“So the IUCN tried to convince the villagers of the importance of turning to organic farming. We linked them with an organization supporting organic paddy cultivation and we are happy that the paddy fields adjacent to the stream areas turned into organic cultivation areas where agro-chemicals are not used,” said Naalin Perera, IUCN Programme officer, Biodiversity, pointing to the lush paddy fields.

The IUCN also organized a workshop on freshwater fish for the village youths. This included a field visit to Kithulgala to observe the freshwater fish and methods of observation as well as techniques of counting.

The village youths became involved in the counting of number of Bandula Pethia in the stream in a survey conducted in December last year. A total of 1073 fish were recorded, an encouraging result for the conservation team. Mr. Perera also commended the enthusiasm shown by the village youth on learning more details about the freshwater fish.

The IUCN team has also reintroduced a population of Bandula Pethia to an isolated area close to Galapitamada. A wall was built under the project to prevent Bandula Barb being washed into the nearby paddy fields during heavy rains. The IUCN hopes the the effort to save the Bandula Barb from extinction will be successful. 

Bandula Barb

The Bandula Barb was discovered in 1991 by Rohan Pethiyagoda. Communicating through email, the expert on fish reveals that he first saw the Bandula Barb in an aquarium at the home of Rodney Jonklaas around 1987. Mr. Jonklass named the fish Bandula Barb because these specimen were given by Ranjith Bandula, an ornamental fish collector.

Mr. Jonklass thought it was a subspecies of the fish we now know as Pethia reval, or that it was a hybrid between Pethia reval and Pethia nigrofasciatus, the so-called Bulath Hapaya. Both those species too, occur in the same Kelani River basin as the Bandula Barb.
However, Mr.Pethiyagoda realised that that this could be a new species and his research with Maurice Kottelat ended in recognising the fish as a valid new species to science. This was later confirmed in 2012 through DNA analysis done by Dr. Madhava Meegaskumbura at Peradeniya University.

Mr. Pethiyagoda said no one knew the reasons for this fish having such a narrow ecological niche. “It is certainly unusual given that there is apparently nothing to prevent the species from dispersing further down the stream,” he added.

‘At first, we were suspicious’

“We are proud to have Bandula Pethia in the village as the fish made our quiet hamlet a famous place. Lots of people and collectors visited our village after getting to know the importance of this fish, but we haven’t allowed anyone to steal the fish,” said Ranjith Amarasiri, a villager who works with the researchers. “Even our children are protective of the fish and don’t allow outsiders to take them out,” Ranjith said, sharing a story of how a village child protested when outsiders tried to take away a specimen of Bandula Barb.

It is the vigilance of the villagers that helped the Bandula Barb to survive through these difficult times where exploitation, invasive species and pollution threatens Sri Lanka’s freshwater fauna.

“When I first visited Gapapitamada in 1987/88 the local people had no idea this fish existed or that it was special,” said Rohan Pethiyagoda who described the fish scientifically.

“They were initially strangers and didn’t say anything to us,” said Sarath Weerakkody, a villager who initially helped to build the link between villagers and conservationists. “When they combed the stream and started to catch fish we grew suspicious. Some youth who became angry and even threw stones at these researchers. But they came and explained to us about the fish and we also began to realise the importance of the fish,” said Mr. Weerakkody.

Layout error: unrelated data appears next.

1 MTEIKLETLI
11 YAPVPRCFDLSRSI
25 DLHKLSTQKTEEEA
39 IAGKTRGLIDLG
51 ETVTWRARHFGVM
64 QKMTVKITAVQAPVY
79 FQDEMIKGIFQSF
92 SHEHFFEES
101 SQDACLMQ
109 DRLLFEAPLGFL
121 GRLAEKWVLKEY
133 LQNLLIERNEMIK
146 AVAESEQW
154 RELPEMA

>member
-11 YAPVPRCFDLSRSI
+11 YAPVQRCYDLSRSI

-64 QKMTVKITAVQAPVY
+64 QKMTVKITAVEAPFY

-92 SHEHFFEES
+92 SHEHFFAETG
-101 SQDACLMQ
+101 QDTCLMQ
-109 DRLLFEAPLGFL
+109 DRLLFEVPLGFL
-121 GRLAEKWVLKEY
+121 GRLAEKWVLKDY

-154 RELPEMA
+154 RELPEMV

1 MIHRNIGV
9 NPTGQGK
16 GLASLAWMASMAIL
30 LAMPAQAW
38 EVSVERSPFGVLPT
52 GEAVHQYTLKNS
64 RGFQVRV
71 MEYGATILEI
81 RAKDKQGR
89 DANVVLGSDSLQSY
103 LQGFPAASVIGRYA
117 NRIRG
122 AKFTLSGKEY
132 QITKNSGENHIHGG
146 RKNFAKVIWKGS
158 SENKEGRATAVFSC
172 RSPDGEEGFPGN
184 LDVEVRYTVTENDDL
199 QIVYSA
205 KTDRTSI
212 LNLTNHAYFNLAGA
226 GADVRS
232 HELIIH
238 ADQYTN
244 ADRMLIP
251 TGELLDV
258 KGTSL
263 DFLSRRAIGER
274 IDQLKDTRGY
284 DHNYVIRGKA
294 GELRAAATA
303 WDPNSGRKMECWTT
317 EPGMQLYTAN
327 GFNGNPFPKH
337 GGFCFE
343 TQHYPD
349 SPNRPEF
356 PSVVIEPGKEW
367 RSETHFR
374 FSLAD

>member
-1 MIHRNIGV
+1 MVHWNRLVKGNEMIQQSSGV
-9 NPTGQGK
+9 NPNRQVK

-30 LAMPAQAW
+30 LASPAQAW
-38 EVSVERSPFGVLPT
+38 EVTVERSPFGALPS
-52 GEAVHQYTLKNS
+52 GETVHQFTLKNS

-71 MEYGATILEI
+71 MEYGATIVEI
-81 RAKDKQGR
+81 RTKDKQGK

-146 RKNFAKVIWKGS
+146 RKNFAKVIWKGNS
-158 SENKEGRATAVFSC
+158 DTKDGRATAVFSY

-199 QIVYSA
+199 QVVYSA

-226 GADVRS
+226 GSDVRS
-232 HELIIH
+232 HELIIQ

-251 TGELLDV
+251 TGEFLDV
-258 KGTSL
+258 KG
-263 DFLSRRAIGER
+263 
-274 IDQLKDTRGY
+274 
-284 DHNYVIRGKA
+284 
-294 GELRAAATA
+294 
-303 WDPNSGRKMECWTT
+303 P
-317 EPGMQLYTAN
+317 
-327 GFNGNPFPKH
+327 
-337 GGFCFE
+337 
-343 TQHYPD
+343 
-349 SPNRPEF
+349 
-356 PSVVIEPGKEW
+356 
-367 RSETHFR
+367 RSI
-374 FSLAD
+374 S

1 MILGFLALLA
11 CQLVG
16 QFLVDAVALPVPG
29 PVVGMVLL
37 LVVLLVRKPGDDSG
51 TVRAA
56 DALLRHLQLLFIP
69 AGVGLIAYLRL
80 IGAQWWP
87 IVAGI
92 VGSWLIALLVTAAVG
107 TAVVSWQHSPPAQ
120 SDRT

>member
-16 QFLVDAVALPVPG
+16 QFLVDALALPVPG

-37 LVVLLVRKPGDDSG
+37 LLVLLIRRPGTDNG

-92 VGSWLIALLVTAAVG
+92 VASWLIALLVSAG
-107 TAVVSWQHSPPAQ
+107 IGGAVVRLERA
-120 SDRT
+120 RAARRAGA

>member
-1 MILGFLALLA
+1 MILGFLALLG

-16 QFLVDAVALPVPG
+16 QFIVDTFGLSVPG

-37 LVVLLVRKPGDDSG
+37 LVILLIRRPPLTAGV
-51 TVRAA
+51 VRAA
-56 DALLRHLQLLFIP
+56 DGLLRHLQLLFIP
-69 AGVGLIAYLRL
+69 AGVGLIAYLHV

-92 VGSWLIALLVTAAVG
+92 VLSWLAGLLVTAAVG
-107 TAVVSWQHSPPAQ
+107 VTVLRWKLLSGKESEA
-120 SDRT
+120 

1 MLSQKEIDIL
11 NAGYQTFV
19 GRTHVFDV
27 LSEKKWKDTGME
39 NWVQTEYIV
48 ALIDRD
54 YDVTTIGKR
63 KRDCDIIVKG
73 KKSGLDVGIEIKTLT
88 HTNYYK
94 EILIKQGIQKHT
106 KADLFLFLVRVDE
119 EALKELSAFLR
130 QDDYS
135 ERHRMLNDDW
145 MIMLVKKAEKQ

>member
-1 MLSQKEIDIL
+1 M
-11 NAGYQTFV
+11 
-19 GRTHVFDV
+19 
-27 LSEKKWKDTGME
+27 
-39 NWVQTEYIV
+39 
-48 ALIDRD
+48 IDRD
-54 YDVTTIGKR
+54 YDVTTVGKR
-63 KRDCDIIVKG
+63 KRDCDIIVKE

The effort of the villagers of Elpitiya, Hapudoda and Rabbidigala to prevent the extinction of the Bandula Barb could be a unique conservation model to protect Sri Lanka’s biodiversity.

WATER – A forgotten lifeline of Avurudu

April 14, 2014

Today, is the traditional New Year of Sri Lanka (celebrated mainly by Sinhalese and Tamils – hence’ Aluth Avurudu’ as it called in Sinhala). Except for the song of the Koel – all the other Nature’s symbols of Avurudu including the crimson blossoms of Erabadu, ripen Kadju Puhulam, Olinda and Panchi games are now getting a rare sight. Likewise traditions related to water has become another set of customs that has been faded away.


Drawing water from a dug well (c)

I still recall my childhood where Avurudu was different than today. It was changing times in early ‘80s, yet many of the Avurudu customs were practiced in my village. With few days to Avuduru our houses have been washed those days as a custom. Mopping with wet broom has become the way to clean your floor nowadays, but the whole house has to be washed by water before the Avurudu on a self-imposed Avurudu ritual of our village community. The floors were either not tiled those days, so washing the whole floor infact meant ultimate cleaning to welcome the prince of Avurudu.

The kitchen which was already been heavily used in the making of Avurudu kevili and also a centric piece of upcoming events was the place lots of cleaning required. There were no fancy chemicals available for cleaning that time, so Coconut husks are been used to wipe out the patches and layers of dirt accumulated in the floor over last year. Though it could have been a difficult task for my parents, this ritual of washing the house provided us play time bringing first cycle of avurudu fun. We didn’t have pipe-bourn water on those good old days, so had to use the hand dug water well for all the household water needs. Usually our task was to fetch water from the well and bring them to the house.